BBC Knowledge India


In the cartoon The Flintstones, Fred Flintstone works as a ‘bronto crane operator’, riding a sauropod that does the heavy lifting in a quarry. Yet it seems unlikely that we would ever have been able to persuade dinosaurs to work for us in agrarian societies – as humans did with oxen and horses. “Given the brainpower of some of these dinosaurs, I can’t imagine that a lot of them would be in the realm of things that would domesticate easily,” says palaeontologist Dr Andy Farke.

But there may have been other ways that humans could have exploited dinosaurs. “Animals that have been domesticated by humans are often those that have group social structures like wolves, caribou and cattle,” says palaeontologist Dr Victoria Arbour. “For dinosaurs, herding species like ceratopsians and hadrosaurs might have been good candidates for cattle analogues. There’s less evidence for social behaviour in small carnivores, but perhaps some little predatory, feathery theropods might have filled the spots in our homes reserved for dogs and cats today.”

Had we exploited some of these larger herbivores to toil in our fields, then surely we would have hunted and farmed some for meat too? This begs the question: what would dinosaur meat have tasted like? Of course, if you eat chicken or turkey today, then you are already eating theropod dinosaur, but the flesh of these sedentary domesticated creatures is a poor analogy for T. rex meat – a better one might be emu or ostrich, which is packed with lean muscle due to the animals’ sprinting abilities.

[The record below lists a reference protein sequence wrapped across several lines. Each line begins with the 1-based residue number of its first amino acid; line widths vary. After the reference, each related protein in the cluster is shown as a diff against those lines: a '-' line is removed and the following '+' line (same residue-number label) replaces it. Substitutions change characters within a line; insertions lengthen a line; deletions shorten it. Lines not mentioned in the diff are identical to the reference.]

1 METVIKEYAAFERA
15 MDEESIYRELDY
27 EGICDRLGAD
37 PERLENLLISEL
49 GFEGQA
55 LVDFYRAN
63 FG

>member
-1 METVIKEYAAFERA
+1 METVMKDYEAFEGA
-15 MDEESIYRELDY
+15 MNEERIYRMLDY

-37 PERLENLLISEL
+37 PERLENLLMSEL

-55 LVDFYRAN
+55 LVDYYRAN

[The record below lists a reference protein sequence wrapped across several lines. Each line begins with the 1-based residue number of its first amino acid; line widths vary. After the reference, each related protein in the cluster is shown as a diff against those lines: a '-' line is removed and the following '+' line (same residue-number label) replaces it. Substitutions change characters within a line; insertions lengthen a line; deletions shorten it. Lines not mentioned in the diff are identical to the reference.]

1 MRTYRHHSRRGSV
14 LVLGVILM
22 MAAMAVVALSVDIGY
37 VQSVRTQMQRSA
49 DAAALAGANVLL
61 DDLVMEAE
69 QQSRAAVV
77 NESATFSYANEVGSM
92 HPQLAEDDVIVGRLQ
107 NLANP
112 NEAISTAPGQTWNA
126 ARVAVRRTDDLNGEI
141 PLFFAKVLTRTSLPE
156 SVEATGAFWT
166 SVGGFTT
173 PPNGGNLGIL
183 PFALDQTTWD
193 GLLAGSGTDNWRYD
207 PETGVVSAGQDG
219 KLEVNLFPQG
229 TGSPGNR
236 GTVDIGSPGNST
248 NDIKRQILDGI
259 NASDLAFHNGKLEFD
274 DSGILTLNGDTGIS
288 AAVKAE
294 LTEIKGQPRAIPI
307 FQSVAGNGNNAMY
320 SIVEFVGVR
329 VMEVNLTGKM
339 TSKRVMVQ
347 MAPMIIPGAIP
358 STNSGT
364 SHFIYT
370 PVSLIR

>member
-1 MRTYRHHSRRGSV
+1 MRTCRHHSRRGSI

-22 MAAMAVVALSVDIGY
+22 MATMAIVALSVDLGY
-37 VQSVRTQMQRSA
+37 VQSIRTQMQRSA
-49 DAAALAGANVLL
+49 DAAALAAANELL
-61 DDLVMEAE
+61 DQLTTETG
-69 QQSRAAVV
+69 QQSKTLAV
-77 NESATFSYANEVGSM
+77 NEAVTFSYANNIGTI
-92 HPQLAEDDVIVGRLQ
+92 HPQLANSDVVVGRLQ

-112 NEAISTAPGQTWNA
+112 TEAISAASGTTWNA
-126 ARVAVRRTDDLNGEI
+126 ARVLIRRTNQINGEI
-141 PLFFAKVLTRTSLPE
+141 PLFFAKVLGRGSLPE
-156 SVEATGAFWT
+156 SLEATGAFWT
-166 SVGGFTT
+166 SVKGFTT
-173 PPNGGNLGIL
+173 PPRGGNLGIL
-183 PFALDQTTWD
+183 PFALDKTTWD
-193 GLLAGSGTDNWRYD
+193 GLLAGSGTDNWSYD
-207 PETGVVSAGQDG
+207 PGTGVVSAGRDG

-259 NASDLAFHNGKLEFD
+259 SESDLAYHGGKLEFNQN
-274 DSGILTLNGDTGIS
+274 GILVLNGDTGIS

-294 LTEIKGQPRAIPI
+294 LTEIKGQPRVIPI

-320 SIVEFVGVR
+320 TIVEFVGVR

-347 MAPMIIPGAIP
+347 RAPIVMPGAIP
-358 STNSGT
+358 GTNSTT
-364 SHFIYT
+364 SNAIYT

“Just as with modern farming, there’d probably be the whole thing with wanting to get organically raised or free-range dinosaur meat – or corn-fed Triceratops,” quips Farke.

Ostriches are farmed today, so some of the fast, ostrich-like ornithomimid dinosaurs, such as Gallimimus (famous from the stampede scene in Jurassic Park), could have populated ranches in the same way. Battery farms of egg-laying dinosaurs could also have been a possibility. “The glorious thing about dinosaurs is that they grew very quickly,” says Farke. Today, there are certain types of wealthy gun-lovers who will pay significant sums of money to shoot lions, rhinos and giraffes on private game reserves. Therefore, had dinosaurs survived to the present, then they would surely be the ultimate in big game. Horned dinosaurs, duckbills and even carnivores like T. rex could have been targets, argues Arbour. “Big ceratopsians, hadrosaurs and theropods would probably be highly sought after for trophy hunting,” she says.